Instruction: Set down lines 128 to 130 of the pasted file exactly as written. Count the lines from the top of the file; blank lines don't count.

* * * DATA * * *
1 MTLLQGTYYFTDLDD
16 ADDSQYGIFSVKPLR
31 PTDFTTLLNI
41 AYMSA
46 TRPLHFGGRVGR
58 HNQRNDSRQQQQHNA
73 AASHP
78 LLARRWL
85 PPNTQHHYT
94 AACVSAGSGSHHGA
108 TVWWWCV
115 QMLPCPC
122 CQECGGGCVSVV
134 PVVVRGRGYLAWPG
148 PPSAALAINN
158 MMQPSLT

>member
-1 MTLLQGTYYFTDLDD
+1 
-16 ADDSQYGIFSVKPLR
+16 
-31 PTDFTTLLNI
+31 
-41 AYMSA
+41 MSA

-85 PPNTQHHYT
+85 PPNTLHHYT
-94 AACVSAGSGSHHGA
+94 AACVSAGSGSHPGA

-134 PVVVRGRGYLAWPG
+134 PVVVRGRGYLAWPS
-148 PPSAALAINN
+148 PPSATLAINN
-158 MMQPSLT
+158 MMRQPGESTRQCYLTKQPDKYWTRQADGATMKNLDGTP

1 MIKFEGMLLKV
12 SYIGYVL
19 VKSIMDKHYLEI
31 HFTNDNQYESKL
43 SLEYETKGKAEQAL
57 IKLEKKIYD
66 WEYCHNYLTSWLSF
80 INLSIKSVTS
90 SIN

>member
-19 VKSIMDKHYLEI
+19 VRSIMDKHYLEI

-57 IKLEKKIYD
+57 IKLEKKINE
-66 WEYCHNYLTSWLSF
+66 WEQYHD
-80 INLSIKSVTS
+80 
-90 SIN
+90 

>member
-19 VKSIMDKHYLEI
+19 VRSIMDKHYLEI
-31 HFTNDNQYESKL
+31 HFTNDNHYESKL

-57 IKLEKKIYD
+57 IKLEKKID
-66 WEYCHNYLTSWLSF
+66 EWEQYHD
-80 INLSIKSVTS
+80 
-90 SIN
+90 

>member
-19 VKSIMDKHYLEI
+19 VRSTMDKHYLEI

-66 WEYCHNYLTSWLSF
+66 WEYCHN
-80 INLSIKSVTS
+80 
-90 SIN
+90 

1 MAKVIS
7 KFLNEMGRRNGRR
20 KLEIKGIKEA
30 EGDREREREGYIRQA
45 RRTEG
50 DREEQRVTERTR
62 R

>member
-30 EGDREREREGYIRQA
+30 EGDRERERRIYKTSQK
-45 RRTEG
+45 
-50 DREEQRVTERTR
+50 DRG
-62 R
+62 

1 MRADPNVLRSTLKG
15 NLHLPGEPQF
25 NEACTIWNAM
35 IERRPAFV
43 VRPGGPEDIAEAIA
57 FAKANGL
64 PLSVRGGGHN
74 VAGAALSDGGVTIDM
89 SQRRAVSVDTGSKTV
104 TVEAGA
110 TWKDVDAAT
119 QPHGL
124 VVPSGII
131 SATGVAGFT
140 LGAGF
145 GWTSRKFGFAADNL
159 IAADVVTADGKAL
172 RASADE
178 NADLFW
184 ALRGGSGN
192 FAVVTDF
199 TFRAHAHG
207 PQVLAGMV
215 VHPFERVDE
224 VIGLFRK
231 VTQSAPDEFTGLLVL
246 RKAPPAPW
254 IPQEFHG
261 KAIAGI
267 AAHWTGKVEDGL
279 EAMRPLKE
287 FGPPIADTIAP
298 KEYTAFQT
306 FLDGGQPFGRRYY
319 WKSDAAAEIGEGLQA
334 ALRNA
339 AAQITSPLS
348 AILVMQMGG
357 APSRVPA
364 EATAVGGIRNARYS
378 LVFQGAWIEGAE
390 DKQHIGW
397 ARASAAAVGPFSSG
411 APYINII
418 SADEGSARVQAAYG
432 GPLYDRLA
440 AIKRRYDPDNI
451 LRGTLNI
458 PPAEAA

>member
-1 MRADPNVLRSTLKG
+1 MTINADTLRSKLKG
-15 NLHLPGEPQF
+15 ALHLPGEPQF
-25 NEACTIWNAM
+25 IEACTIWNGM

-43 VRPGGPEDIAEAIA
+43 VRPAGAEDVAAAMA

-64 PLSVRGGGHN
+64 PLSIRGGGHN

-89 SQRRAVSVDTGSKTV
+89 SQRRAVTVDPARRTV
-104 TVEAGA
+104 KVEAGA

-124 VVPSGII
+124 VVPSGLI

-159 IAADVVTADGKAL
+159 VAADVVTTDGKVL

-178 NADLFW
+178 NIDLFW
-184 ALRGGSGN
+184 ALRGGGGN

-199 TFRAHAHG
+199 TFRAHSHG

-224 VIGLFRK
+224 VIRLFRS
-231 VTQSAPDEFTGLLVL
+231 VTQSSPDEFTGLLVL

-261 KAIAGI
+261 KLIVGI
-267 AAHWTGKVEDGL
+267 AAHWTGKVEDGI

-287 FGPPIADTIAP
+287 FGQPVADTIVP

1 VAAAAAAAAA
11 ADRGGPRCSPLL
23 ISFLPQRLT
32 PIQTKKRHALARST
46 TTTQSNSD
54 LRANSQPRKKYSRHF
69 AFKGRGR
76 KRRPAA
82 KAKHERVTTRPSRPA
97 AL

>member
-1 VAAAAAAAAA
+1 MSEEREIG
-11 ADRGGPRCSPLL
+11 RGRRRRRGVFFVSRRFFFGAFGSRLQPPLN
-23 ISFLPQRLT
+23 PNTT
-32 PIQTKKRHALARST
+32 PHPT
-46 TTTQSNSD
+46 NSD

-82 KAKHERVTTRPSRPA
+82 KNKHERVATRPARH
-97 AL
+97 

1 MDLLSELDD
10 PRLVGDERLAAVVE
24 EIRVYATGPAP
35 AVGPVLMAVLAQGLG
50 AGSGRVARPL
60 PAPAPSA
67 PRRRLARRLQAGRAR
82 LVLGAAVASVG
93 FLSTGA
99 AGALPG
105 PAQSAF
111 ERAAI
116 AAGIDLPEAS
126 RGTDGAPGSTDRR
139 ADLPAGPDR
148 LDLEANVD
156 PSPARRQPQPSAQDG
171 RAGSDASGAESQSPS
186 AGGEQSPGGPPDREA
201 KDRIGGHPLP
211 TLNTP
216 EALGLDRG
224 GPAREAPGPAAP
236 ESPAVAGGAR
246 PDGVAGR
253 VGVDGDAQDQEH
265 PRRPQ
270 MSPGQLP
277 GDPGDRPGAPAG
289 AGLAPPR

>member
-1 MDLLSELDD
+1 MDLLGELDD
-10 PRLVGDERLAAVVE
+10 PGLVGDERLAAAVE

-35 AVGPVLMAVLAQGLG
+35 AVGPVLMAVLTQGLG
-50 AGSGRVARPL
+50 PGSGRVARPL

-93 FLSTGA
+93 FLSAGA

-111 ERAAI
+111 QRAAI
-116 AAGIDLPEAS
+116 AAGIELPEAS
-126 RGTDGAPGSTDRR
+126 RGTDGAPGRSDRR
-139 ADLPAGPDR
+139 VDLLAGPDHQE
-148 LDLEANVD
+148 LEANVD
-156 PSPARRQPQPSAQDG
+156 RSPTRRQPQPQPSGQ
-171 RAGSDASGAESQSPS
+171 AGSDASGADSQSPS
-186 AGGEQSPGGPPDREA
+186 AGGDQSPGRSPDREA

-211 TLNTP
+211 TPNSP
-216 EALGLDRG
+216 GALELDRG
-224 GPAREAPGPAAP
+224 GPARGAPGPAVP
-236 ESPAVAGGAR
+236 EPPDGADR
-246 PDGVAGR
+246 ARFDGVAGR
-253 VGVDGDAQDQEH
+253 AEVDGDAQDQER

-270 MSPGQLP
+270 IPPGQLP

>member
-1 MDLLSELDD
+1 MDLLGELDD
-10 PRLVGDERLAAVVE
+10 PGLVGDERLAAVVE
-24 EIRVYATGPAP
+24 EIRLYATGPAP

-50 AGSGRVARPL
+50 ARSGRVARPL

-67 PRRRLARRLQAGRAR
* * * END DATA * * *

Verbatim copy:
319 WKSDAAAEIGEGLQA
334 ALRNA
339 AAQITSPLS